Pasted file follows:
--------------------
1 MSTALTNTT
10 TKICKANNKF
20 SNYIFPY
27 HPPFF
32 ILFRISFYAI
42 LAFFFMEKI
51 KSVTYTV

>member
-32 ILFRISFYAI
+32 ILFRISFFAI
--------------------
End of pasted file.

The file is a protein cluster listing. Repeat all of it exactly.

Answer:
1 MSTALTNTT
10 TKICKANNKF
20 SNYIFPY
27 HPPFF
32 ILFRISFYAI
42 LAFFFMEKI
51 KSVTYTV

>member
-32 ILFRISFYAI
+32 ILFRISFFAI